I drop the boys off on the Fulham side of Putney Bridge. I park up on Bramber Road and walk down to Fulham Broadway with Ron, who dives off to wait at the hotel bar until his corporate gig starts. I have a chat with a few early risers and then catch the two-minute train down to Putney Bridge before joining up with the lads in “The Eight Bells.”
At Steve Smyth’s stall, I picked up a copy of “Soccer The Hard Way” by Ron Harris. It’s pretty rare so I didn’t mind paying a fair bit for it. I’m friends with Steve, so he kindly gave me a decent reduction. In an ironic twist, Ron’s petrol money helped to pay for it.
In case any Americans are getting excited about the use of the word “soccer” in the title of the book, I need to comment that for a decade or so, from the mid-‘sixties to the mid-‘seventies, the word “soccer” often appeared in the UK media; on TV programmes, in books, in magazines. I have no explanation for this. In the school playground and in the workplace, pub and stadium, it was always football.
There was a nice chat with Marco and DJ outside the “CFCUK Stall“ and I then made my way south.
There was a breakfast in the café opposite the tube station at 11am. There’s just something about a fry-up (I don’t have many for those concerned) in a London caff on match days. It’s timeless. I checked my phone to see that the Footballing Gods had smiled on me. Everything was clear for Milan in early October. Zagreb was just too early for me to get my head around it and work is busy at the moment. Salzburg is a likely trip too.
We’re lucky people.
I decided that I would check Milan flights and suchlike when I returned home later that evening but knew that all of the cheap deals would have been snapped up quickly.
I thought back to the first-ever time that I saw Leicester City play us. It was early on in the 1982/83 season. I will detail that game later this season, but as a lead-in to my memories of that season, our worst-ever, I am heading back to Sunday 22 August 1982.
I was mid-way through the Sixth Form at Frome College and hardly relishing the final year. I would take “A Levels” the following June. Emotionally, I was rather low. I was lamenting the departure of my first-ever girlfriend Julie who had moved away to the Reading area not long after we first started going out. For those wondering, these two facts were not linked. Smiley face.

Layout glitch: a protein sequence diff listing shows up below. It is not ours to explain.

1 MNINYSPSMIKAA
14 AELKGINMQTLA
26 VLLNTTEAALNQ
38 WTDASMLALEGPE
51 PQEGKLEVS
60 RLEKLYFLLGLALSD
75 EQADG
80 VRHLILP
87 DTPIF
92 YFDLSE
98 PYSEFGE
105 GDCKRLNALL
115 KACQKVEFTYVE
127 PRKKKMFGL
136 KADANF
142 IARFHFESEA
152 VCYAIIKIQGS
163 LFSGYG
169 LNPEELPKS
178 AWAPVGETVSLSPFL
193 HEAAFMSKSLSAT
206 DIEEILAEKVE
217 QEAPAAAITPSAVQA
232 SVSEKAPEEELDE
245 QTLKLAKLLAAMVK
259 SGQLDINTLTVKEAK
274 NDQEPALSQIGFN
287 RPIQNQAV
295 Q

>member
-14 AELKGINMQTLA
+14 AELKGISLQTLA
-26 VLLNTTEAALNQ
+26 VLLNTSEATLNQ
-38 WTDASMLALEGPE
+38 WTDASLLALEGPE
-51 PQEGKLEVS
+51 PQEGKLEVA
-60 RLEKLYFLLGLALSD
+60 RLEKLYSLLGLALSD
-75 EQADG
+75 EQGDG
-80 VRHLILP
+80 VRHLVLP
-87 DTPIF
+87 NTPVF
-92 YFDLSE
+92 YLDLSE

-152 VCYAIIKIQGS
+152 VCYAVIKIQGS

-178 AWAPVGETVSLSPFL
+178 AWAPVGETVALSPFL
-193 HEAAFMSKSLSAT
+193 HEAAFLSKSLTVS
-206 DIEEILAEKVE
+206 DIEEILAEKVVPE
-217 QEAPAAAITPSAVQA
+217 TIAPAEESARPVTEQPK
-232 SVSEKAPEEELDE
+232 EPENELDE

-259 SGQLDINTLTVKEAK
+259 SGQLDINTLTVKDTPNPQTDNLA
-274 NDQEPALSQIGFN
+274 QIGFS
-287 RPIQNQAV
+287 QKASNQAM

Her father had been working in Bath for the Ministry of Defence but had taken up a new position in Berkshire. I needed some cheering up and I had talked my parents into taking me up to Stamford Bridge for a family day a week before the season began. I remember that I had asked Julie if she fancied coming along for the day, my Dad picking her up en route, but her letter that declined the offer resembled a bullet to my heart. The end was nigh. Her family were more into rugby anyway. It would never had lasted. Another bloody smiley face.
I have a feeling that my parents went shopping while I spent a few hours at Stamford Bridge. My memories aren’t particularly strong. I certainly remember getting quite a few autographs; assistant manager Ian McNeil and players Gary Locke, new signing Bryan “Pop” Robson, Mike Fillery, Alan Mayes, Bob Iles, Colin Pates, Gary Chivers, and Peter Rhoades-Brown. I remember I ascended the upper tier of the East Stand for the first time and thought that the old stadium looked an absolute picture.
There were funfairs and sideshows dotted around the stadium and the highlight was a practice match at three o’clock.
As a pre-curser to that, and I have no recollection of this, I was probably chasing players for autographs :
“Sherriff Danny Arnold Wild West Demonstration.”
No smiley face.
Tickets for the upcoming home game with Wolves started at £3.50 and the most expensive were £7.
I bought a photo of the squad. I loved that Chelsea shirt. I still have it,
The one thing I do recollect is a small chat with Colin Pates, amazed by the turn out.
“God, if it’s like this now, what will it be like if we actually win anything?”
Two years later Colin found out.
I strolled into the pub at about 11.30am. The boys had been in there since opening time at 10am.